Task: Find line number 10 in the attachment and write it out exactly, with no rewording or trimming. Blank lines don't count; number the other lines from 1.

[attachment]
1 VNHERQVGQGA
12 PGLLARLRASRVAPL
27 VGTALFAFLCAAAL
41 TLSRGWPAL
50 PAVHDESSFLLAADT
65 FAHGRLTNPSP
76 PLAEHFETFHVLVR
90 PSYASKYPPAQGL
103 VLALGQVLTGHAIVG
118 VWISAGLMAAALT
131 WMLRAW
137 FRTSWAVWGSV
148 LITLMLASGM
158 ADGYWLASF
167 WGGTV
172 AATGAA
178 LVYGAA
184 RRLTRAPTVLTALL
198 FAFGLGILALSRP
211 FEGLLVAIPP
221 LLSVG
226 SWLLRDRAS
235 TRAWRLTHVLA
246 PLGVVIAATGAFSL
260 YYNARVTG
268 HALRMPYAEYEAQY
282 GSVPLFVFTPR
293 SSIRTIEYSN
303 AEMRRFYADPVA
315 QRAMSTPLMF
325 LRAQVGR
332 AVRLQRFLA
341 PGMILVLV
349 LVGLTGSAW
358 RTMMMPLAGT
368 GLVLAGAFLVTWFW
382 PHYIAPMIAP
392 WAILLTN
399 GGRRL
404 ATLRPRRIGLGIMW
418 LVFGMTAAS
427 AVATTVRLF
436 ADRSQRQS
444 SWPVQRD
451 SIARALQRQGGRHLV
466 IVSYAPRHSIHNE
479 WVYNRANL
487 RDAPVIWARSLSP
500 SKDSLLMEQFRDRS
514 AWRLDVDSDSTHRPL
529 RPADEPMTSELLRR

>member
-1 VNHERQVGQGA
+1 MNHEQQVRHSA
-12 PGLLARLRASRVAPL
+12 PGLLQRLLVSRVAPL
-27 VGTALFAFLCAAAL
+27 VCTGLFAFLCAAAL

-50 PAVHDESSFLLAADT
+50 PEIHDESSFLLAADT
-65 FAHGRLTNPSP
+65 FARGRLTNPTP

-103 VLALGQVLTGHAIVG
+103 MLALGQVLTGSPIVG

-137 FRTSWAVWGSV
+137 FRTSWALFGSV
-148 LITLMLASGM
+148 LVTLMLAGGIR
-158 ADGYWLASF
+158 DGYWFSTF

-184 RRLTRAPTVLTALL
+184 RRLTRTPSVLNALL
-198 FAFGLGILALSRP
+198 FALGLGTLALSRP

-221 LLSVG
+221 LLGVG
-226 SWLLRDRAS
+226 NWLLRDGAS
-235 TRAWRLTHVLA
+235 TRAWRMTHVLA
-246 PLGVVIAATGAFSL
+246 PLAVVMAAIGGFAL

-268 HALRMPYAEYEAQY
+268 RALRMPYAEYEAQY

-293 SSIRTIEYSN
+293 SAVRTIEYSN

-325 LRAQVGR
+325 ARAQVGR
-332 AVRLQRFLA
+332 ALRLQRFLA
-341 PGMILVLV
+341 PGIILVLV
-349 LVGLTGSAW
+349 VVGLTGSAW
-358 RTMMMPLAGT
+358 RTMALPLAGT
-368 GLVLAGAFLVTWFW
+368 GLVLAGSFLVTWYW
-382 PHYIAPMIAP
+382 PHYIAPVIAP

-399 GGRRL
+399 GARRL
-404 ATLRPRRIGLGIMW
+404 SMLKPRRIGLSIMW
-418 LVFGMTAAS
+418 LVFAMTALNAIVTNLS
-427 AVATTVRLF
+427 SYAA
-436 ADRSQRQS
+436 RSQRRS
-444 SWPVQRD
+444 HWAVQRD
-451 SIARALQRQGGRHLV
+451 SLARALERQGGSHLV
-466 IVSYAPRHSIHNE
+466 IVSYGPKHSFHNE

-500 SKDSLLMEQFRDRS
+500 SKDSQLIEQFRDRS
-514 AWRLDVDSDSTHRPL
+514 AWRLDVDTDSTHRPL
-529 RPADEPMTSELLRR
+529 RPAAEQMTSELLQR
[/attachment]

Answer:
118 VWISAGLMAAALT